Generation Gap: History vs Modernity

Generation Gap

Nintendo 64 never grows old for me and my cousins. It never goes outdated, obsolete, or out-of-date. I just came from a bonding session with my cousins earlier tonight playing all sorts of video games – MarioKart, Mario Party, Smash Brothers, NBA Courtside, Star Fox, and my favorite, James Bond 007.

These games never grow old for us, and we do not feel like we’ve aged one bit when our fingers find their way to wrap themselves around the three arms of the controllers. Suddenly we feel like we’re eight again. Oh, the good times.  Eight years old, simple, carefree, and young.

Age Difference

I look at the times now and I see that there is a great disparity with the enjoyment of children. During my time (as a child, 6-12 years old), I consider myself as a typical Generation Y kid: my eyes were always glued to the television – staring in awe at the marvelous strategies I was able to come up with to kill and win over my enemies in different video games, hence the Nintendo 64 obsession. I can play alone or with my brothers and cousins. Either way, I remember I always emerged victorious. 🙂

Our parents (Generation X) did not have this kind of technology yet, and I believe that the games they play during their time are the hopscotch (“piko”), the “Patintero”, the “Taguan”, the “Tumbang Preso”, and other outdoor games that require all players to sweat and get dirty while playing.

Now, the sports of our parents are already nearing extinction. Most children now do not even know them anymore. My Nintendo 64 has also been replaced already. Newcomers are the Wii, and those Facebook and other online games. Mafia Wars, FarmVille, Café World, Restaurant City, and many, many others, have taken the place of the games we all used to love.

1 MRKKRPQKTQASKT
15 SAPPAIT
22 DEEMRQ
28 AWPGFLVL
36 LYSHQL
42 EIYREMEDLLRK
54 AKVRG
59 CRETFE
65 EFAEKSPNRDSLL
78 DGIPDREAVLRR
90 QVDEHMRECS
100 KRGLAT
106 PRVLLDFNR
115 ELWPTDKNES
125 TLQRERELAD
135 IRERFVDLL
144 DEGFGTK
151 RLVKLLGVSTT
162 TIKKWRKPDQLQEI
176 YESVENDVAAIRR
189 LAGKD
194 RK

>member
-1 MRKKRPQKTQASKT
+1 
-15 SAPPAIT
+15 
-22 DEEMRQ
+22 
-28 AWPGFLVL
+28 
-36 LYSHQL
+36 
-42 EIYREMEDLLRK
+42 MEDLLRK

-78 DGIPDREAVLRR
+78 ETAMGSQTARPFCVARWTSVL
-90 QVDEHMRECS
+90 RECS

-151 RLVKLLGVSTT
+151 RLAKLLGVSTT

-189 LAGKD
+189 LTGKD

In today’s generation, a child may be able to “play” just by sitting in front of the computer all day – not even having a ray of sunshine hit his or her skin because he or she is just inside the house.

Differences in Age

I have tabulated the differences among the three generations according to my experience and observations 🙂

Others may consider some as hasty generalizations, but still, this is what I think of the generational differences 🙂

Type of Games
Sunlight (being outdoors)
How to be proclaimed “winners”
Kids turn out to be:
Gen X (our parents)
Mostly outdoor
The sweatier or dirtier, the better?
Physically fit
Gen Y (us)
Emergence of video games, outdoor games still exist
The more the merrier
Being able to shout “in your face” at your opponent when you win
Either 🙂
Gen Z or iGen (children now)
Mostly indoor (video games, online games), outdoor games very rarely played
Not necessary, you can play games alone
Almost zero to none
When you beat the default high score registered in the computer

This is where the New Social Media come in

With the emergence of the new social media, most children now stick to their computers like glue. They spend a great amount of time online to play games on the Internet.

The NSM made the children forget how it is to have fun playing outdoor games and sweating in the sun with the friends one will treasure forever.  The NSM provided new avenues for children to “be children” using the modern technology. In Facebook alone, as the number one social networking site globally, there are hundreds of applications and games that one can play.

Organizations’ generation gap

Organizations are like these children. The ones who strictly abide by tradition belong to Generation X, the ones who put aside history and focus on modernity are Generation Z, and the ones that are able to equalize the “past” and the “future” are the Generation Y.